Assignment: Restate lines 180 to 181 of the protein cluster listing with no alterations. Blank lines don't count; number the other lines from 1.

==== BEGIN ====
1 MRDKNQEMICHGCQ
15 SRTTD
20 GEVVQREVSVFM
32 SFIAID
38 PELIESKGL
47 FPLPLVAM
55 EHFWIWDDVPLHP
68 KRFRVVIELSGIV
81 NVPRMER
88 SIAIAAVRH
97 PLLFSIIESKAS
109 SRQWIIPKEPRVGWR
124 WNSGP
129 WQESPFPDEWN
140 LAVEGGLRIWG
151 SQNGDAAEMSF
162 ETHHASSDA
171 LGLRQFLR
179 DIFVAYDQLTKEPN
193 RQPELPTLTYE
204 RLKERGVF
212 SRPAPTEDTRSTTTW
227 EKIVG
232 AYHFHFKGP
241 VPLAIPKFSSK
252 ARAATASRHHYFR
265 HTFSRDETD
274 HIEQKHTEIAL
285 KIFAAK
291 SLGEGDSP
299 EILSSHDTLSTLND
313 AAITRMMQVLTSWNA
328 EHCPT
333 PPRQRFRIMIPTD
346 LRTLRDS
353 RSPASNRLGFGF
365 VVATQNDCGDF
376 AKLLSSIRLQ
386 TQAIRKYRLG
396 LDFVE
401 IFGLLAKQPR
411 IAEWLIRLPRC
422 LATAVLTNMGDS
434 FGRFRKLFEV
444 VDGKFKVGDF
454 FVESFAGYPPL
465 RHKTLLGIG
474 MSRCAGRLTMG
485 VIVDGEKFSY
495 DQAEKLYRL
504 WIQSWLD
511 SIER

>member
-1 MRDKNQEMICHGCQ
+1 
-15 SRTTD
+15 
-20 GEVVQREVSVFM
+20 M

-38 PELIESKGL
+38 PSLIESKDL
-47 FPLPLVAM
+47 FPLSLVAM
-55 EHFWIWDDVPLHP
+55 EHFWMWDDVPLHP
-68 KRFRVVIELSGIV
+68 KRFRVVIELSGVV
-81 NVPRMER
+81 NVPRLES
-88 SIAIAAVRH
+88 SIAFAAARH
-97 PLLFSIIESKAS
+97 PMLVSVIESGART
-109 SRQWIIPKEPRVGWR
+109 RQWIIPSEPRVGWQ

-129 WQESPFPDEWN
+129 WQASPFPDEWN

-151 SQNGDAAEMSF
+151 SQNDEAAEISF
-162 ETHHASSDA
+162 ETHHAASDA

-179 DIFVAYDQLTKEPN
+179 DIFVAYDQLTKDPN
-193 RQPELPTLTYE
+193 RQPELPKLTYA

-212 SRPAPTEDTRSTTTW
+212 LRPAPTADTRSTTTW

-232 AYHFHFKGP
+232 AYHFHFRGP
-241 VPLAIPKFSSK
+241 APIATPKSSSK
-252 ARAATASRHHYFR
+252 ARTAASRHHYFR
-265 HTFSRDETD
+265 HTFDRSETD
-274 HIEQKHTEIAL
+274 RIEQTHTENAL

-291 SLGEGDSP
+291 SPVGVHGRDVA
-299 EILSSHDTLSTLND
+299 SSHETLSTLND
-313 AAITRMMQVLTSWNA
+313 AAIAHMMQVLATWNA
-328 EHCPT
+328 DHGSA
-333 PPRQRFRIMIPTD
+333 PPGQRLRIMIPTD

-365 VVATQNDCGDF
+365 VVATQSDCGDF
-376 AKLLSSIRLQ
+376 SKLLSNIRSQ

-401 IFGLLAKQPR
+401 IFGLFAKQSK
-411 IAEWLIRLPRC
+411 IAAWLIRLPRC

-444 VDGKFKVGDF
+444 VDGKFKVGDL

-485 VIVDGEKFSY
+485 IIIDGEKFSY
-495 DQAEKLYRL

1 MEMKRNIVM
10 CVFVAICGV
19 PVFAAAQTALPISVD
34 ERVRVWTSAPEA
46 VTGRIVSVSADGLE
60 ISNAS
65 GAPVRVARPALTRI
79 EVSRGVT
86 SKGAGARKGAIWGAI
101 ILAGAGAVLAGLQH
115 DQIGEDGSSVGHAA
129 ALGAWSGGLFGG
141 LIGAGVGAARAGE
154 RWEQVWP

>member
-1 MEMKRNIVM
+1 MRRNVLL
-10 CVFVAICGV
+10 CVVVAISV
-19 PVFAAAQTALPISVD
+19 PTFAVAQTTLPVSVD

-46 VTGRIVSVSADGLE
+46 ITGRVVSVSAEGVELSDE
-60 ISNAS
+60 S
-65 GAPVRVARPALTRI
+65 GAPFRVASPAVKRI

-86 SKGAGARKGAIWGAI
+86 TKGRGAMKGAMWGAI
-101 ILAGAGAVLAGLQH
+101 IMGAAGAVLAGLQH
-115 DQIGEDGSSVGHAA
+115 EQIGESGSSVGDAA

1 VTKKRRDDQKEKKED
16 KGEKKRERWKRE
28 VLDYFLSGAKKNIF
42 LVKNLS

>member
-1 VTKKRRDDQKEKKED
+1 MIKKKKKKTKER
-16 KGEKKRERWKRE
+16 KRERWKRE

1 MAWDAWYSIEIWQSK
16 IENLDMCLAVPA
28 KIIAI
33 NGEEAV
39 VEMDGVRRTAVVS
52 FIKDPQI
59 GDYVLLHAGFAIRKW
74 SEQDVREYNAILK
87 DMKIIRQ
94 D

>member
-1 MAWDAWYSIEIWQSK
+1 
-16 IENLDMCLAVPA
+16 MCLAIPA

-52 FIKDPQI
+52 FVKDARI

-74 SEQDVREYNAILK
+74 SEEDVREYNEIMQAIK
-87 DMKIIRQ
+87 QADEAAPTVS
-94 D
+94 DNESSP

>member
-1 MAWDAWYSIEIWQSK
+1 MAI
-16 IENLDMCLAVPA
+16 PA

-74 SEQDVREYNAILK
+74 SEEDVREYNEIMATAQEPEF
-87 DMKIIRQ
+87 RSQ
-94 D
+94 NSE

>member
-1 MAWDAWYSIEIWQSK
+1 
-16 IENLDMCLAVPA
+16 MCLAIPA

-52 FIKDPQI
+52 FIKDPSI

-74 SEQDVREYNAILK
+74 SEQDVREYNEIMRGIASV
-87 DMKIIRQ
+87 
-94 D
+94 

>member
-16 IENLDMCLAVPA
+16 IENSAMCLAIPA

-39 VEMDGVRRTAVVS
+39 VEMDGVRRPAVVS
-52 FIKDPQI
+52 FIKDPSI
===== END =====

-74 SEQDVREYNAILK
+74 SEEDVREYNEIMQAIK